Resident Jim Dolph also sits on the council. “I really like what the council is doing to continuously improve life in the community. Everyone has the best interests of the community at heart. It’s also interesting to see how departments work, and the whole process of keeping a community running efficiently. For instance, residents may not understand how food is ordered or any of the other processes and we can help explain that. We have to give a lot of credit to our chefs, Ryan Bourquin and Ryan Chisholm. We have seen a marked improvement in the food and service over the last few years.”

By its very nature the council is focused on concerns raised by residents, but also handles requests for programs, outings and other lifestyle requests. The results improve the operation and well-being of the residents. “Recently, we’ve been looking at safety, and educating residents about the proper use of elevators,” said Jim.  “If there’s an emergency, everyone needs to know what happens to the elevators, and how residents who are less mobile get to the ground floor. These questions have been answered, so we help ensure that residents understand how the whole process works.”

Along with the resident council, which meets once a month, residents are welcome at a general town hall meeting where administrative departments provide updates and residents ask questions. As well, residents are encouraged to make suggestions for new programming or other areas of the community’s operation via a suggestion box that sits in the bistro.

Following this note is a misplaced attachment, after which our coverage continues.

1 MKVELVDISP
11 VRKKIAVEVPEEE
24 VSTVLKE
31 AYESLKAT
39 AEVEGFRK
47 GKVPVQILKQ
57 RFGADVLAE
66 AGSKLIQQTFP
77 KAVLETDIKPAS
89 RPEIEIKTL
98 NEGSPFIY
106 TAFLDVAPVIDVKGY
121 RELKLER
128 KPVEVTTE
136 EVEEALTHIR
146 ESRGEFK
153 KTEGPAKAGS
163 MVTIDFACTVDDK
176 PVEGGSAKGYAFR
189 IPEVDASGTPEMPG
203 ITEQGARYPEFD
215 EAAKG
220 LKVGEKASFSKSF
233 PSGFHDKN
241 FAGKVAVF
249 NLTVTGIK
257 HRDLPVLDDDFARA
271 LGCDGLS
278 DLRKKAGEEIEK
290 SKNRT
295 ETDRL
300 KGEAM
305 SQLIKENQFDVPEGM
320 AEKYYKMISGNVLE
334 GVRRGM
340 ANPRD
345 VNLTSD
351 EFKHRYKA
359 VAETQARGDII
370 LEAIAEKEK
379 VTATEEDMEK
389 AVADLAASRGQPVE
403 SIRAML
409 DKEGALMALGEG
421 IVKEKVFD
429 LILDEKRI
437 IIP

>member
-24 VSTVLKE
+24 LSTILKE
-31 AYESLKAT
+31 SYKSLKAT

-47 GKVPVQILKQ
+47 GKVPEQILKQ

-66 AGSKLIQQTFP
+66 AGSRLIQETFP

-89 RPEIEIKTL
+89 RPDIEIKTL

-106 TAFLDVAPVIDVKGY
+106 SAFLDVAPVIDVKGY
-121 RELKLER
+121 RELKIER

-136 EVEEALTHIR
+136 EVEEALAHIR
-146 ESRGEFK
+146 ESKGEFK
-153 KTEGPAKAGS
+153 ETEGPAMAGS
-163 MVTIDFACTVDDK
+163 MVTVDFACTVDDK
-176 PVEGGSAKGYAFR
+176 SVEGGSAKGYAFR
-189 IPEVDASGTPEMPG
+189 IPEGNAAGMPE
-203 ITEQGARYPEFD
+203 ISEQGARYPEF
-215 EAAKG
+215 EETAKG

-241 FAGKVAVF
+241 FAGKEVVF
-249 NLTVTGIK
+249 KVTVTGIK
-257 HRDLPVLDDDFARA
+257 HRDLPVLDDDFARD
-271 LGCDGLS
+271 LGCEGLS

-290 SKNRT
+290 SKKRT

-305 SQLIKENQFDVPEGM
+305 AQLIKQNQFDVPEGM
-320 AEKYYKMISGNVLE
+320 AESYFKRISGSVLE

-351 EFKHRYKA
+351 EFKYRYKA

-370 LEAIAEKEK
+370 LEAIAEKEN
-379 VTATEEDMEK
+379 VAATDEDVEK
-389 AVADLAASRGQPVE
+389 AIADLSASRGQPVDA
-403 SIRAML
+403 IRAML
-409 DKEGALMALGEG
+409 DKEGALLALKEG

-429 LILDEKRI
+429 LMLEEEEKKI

Council members Ron Fraser and Jane Kelly, left, and Nigel Wright, far right with residents in the life writing workshop

Council members Ron Fraser and Jane Kelly, left, and Nigel Wright, far right, with residents in the life writing workshop

“Having the council and the regular town halls really focuses on what is important to residents,” said Kim. “This is our residents’ home and we want to make it as comfortable and enjoyable as possible. It’s also a great way to improve the overall communication and collaboration between residents, staff and administration. It helps to reinforce that Garrison Green is a community where everyone has a voice.”

“Residents don’t live in a vacuum. There is constant communication between us and staff and management. Being on the council, I know they really care about the health and well-being of residents,” said Jim.

“Garrison Green is truly a community,” said Mary. “It has that easy, welcoming feel to it. I’m a big fan!”

Photos by United Active Living, video by Sherana Productions

Why wait? Call today to arrange a tour!

Imagine! Flex your creative side. Fine dining. New friends. Luxurious suites. Live the lifestyle you deserve at one of our United Active Living communities. Click the button on the right to arrange a tour at Garrison Green or Fish Creek

Do you know a friend or family member who could benefit from living in a United community? Send them a link to our website or blog, or arrange a tour. We are happy to help! 

To learn more about life at United’s Garrison Green, watch this short video.

 


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Moving into United’s Fish Creek community doesn’t mean giving up the things you enjoy doing. In fact, many residents find that their lives expand – new friends, new opportunities to learn, more socializing.

If you or a family member are finding that living in the family home is no longer working as well as you would like, consider attending our open house at Fish Creek this Saturday. Learn more and RSVP here.